Mussels are filter-feeders living in a bacteria-rich environment.We have previously found that numerous bacterial species are naturally present within the cell-free hemolymph, including several of the Vibriogenus, whereas the intra-cellular content of hemocytes was sterile. When bacteria were injected into the circulation of the mussel, the number of living intra-hemocyte bacteria dramatically increased in less than an hour, suggesting intense phagocytosis, then gradually decreased, with no viable bacteriaremaining 12 h post-injection for micrococcus lysodeikticus, 24 h for Vibrio splendidus and more than 48 h for Vibrio anguillarum. The total hemocyte count (THC) was dramatically lowered by the bacterialinjections, as quantified by flow cytometry. V. splendidus induced the strongest decreases with -66% 9 hpost-injection of living bacteria and -56% 3 h post-injection of heat-killed bacteria. Flow cytometry wasused to identify three main sub-populations of hemocytes, namely hyalinocytes, small granulocytes and large granulocytes. When THC was minimal, i.e. within the first 9 h post-injection, proportions of thethree cell categories varied dramatically, suggesting differential involvement according to the targets, but small granulocytes remained the majority. According to a decrease in their number followed by an increase (+90% at 12 h with living V. splendidus), hyalinocytes also appeared to be involved as cellulareffectors of antibacterial immunity, despite possessing little capacity for phagocytosis and not containing antimicrobial peptides.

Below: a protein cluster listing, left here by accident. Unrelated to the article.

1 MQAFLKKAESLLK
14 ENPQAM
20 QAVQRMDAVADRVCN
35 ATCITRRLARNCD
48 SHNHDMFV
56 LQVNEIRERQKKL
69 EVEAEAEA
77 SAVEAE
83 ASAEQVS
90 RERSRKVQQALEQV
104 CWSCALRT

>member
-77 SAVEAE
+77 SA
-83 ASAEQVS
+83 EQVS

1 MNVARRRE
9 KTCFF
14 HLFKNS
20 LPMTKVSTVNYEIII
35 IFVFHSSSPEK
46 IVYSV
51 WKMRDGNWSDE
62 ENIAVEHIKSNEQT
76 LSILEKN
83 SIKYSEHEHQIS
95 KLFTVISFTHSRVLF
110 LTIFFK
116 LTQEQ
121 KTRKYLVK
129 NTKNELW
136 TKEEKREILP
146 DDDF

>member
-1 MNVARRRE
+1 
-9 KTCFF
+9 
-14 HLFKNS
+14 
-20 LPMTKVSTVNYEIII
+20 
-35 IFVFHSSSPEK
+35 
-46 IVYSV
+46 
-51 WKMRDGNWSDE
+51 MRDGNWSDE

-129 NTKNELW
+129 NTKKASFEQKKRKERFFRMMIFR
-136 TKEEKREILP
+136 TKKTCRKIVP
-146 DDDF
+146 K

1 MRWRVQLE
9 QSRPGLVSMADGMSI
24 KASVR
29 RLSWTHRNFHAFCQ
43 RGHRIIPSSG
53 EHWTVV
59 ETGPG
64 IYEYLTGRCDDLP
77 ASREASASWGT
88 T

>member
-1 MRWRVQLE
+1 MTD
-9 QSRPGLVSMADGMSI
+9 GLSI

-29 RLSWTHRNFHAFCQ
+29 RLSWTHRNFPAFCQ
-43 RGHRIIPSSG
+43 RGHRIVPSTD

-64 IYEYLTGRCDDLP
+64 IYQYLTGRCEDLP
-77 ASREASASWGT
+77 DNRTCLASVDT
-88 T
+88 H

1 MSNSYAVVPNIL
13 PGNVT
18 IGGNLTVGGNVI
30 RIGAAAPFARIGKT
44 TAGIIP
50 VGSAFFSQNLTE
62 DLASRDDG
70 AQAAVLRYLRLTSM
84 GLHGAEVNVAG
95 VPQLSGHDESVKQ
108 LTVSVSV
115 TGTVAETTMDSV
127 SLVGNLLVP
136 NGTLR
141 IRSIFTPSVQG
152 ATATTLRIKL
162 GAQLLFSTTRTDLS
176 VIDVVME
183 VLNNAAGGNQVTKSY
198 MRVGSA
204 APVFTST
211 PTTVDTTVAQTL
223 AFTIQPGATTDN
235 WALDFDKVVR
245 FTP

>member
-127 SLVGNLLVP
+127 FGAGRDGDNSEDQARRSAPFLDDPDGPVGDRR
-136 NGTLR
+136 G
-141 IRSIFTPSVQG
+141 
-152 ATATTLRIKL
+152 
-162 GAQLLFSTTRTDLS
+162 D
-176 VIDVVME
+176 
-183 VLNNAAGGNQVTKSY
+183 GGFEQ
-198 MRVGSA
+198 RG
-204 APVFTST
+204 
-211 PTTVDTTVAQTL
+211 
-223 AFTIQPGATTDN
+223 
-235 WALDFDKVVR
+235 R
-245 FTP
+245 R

|Numero di pagine||7|
|Rivista||Fish and Shellfish Immunology|
|Stato di pubblicazione||Published - 2008|
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